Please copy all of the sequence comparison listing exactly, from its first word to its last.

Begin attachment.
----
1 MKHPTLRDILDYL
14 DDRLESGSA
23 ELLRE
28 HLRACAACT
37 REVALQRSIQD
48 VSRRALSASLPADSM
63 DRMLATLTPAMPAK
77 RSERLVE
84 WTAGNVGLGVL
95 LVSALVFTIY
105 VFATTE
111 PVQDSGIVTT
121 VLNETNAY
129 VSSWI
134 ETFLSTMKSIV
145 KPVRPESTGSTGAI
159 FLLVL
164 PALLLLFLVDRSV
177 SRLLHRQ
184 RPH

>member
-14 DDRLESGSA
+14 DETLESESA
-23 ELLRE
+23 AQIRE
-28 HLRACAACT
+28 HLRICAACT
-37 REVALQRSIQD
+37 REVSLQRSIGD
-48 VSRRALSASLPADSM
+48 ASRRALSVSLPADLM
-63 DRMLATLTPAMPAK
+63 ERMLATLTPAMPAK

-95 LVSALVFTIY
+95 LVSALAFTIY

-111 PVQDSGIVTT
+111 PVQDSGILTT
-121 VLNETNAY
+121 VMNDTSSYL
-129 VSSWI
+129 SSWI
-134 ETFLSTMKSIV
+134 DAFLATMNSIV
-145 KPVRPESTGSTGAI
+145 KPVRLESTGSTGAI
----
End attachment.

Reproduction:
1 MKHPTLRDILDYL
14 DDRLESGSA
23 ELLRE
28 HLRACAACT
37 REVALQRSIQD
48 VSRRALSASLPADSM
63 DRMLATLTPAMPAK
77 RSERLVE
84 WTAGNVGLGVL
95 LVSALVFTIY
105 VFATTE
111 PVQDSGIVTT
121 VLNETNAY
129 VSSWI
134 ETFLSTMKSIV
145 KPVRPESTGSTGAI
159 FLLVL
164 PALLLLFLVDRSV
177 SRLLHRQ
184 RPH

>member
-14 DDRLESGSA
+14 DETLESESA
-23 ELLRE
+23 AQIRE
-28 HLRACAACT
+28 HLRICAACT
-37 REVALQRSIQD
+37 REVSLQRSIGD
-48 VSRRALSASLPADSM
+48 ASRRALSVSLPADLM
-63 DRMLATLTPAMPAK
+63 ERMLATLTPAMPAK

-95 LVSALVFTIY
+95 LVSALAFTIY

-111 PVQDSGIVTT
+111 PVQDSGILTT
-121 VLNETNAY
+121 VMNDTSSYL
-129 VSSWI
+129 SSWI
-134 ETFLSTMKSIV
+134 DAFLATMNSIV
-145 KPVRPESTGSTGAI
+145 KPVRLESTGSTGAI